LONDON (BLOOMBERG) - The UK will offer under-40s an alternative to the AstraZeneca Covid-19 vaccine because of concerns about very rare blood clots that so far appear to be more common in younger people.
The decision, announced Friday (May 7), follows a recommendation by UK scientific advisory panel the Joint Committee on Vaccination and Immunisation.
The precautionary measure comes as authorities prepare to open up the inoculation programme to people under 40, after those over 40 were invited to book their first shots in the last week.
The AstraZeneca vaccine has been the workhorse of the UK programme to date.
The new strategy means that where supplies permit, people aged under 40 will be offered vaccines by Pfizer-BioNtech or Moderna - the only two other shots with current approval for use in the UK.
The change won't impact plans to offer all adults a vaccine by the end of July and is based on the current rate of infection, the prospect of a third wave, and the pace of vaccine rollout.
The decision comes a month after the UK decided to offer under-30s alternatives to the AstraZeneca shot because of what officials described as "extremely rare" incidences of blood clotting. At the time, 79 cases had been recorded, including 19 deaths out of more than 20 million doses administered.
The risk of the rare clots based on the current data is 10.5 people in every million after a first dose, a number that rises to 17.4 per million in those ages 30 to 39.
"Our position remains that the benefits of the Astra vaccine "outweigh the risks for the vast majority of people," Dr June Raine, chief executive of the U.L Medicines and Healthcare products Regulatory Agency, said in a statement Friday.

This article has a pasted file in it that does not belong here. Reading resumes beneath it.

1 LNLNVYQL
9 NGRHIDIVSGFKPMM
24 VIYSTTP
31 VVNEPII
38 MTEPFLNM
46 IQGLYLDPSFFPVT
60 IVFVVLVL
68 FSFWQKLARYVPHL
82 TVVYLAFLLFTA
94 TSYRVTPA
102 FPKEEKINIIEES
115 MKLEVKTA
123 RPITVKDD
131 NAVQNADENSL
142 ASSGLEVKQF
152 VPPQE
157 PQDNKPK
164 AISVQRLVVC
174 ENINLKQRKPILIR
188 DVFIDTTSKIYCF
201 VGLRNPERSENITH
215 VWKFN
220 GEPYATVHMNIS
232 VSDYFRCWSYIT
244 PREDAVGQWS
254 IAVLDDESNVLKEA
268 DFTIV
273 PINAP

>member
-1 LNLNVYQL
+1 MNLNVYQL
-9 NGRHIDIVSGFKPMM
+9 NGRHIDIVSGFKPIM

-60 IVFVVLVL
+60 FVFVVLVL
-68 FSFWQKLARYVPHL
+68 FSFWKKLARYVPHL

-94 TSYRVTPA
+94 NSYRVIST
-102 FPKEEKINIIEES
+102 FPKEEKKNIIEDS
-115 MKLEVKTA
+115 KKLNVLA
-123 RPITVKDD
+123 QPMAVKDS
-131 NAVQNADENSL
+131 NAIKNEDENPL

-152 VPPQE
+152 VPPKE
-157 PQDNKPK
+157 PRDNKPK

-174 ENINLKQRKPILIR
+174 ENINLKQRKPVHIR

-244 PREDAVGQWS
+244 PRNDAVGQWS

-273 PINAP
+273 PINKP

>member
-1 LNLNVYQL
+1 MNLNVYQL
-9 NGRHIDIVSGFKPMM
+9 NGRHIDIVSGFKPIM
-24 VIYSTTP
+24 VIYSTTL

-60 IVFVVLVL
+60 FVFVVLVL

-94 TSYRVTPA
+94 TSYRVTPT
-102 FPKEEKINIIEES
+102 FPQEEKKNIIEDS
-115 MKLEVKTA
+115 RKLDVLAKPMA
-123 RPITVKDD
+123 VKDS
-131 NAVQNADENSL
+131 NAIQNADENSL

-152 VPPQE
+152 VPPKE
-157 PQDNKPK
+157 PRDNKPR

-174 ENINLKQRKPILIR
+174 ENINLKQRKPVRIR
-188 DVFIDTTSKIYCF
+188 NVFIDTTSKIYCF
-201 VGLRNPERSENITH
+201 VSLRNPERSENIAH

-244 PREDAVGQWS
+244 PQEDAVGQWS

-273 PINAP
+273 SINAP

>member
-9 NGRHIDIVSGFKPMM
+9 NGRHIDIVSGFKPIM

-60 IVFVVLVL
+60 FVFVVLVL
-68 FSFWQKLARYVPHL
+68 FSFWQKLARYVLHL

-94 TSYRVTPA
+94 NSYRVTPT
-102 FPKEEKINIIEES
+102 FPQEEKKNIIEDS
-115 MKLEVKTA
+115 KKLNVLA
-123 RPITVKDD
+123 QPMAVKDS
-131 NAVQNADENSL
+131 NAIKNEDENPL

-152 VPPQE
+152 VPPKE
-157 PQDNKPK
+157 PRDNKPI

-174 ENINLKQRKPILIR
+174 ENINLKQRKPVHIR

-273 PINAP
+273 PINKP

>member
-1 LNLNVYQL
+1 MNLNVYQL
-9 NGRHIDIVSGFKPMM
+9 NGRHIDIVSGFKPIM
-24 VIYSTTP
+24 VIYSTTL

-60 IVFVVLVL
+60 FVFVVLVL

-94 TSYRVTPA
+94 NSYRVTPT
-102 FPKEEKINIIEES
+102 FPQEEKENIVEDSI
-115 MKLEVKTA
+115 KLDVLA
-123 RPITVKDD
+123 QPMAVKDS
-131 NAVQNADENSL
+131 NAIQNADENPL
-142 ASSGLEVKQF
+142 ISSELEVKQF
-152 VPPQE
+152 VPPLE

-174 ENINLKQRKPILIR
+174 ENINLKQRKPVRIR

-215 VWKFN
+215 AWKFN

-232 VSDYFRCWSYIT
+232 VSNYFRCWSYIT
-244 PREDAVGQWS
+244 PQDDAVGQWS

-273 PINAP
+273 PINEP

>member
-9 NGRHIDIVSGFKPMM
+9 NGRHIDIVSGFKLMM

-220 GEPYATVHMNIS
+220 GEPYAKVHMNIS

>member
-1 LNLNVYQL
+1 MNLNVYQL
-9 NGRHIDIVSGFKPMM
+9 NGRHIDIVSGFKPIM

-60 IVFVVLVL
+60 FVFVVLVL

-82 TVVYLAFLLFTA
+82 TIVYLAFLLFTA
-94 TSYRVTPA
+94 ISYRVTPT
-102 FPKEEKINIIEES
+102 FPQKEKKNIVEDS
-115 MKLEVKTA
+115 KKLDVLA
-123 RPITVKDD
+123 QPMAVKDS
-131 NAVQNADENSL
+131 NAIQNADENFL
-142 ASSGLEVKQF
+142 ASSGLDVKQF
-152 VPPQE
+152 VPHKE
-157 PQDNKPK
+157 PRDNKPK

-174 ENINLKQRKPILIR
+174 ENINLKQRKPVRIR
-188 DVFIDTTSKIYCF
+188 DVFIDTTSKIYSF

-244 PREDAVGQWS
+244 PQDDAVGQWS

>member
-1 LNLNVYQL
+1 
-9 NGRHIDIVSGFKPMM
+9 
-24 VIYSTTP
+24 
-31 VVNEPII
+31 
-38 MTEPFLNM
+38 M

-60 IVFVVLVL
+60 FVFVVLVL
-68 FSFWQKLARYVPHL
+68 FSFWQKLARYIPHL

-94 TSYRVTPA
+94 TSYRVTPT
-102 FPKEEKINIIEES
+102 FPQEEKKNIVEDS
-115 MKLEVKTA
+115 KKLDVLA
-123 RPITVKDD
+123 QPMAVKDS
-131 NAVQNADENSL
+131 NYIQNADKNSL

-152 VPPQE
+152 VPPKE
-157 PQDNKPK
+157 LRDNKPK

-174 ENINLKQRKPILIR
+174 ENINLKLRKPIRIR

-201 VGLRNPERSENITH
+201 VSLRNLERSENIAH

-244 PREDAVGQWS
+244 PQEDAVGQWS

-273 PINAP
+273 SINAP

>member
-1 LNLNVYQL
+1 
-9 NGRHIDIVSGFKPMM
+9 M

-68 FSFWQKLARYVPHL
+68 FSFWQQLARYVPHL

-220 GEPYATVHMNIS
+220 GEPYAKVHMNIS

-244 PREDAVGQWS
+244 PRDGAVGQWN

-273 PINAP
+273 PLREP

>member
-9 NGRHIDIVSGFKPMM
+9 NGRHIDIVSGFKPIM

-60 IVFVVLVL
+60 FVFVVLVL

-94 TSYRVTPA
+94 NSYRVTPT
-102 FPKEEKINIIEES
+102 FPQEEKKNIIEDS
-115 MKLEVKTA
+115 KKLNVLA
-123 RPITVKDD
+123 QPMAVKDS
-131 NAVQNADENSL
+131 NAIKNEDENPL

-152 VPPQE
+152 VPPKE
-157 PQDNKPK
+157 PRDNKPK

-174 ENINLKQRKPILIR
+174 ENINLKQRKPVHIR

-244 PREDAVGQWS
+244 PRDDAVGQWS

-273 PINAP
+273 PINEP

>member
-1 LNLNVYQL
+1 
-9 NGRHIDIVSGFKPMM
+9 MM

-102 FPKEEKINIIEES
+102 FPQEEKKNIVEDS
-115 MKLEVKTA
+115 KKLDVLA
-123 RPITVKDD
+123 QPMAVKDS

"The balance of benefits and risks is very favourable for older people but is more finely balanced for younger people and we advise that this evolving evidence should be taken into account when considering the use of the vaccine, as JCVI has done."
Astra has said it is working to understand the individual cases, epidemiology and possible mechanisms that could explain the events.
More recent data from April 28 shows that after some 28.5 million doses of the AstraZeneca shot had been delivered, there had been 242 cases of the blood clots, including 49 deaths.
The overall risk of death from the clots is 2.1 in every million, a number that increases to 4.5 per million in the 30 to 39 age group.
The UK's vaccine programme is estimated to have prevented more than 10,000 deaths in England alone by the end of March, according to the Department of Health and Social Care.
The European Union's drug regulator issued an analysis of the Astra clot data two weeks ago that showed if virus spread was low, the risk of side effects outweighed potential prevention of death or ICU admission in people under the age of 50.
Still, the vaccine protected against hospitalisation and the overall benefits still outweighed the risks, the European Medicines Agency said.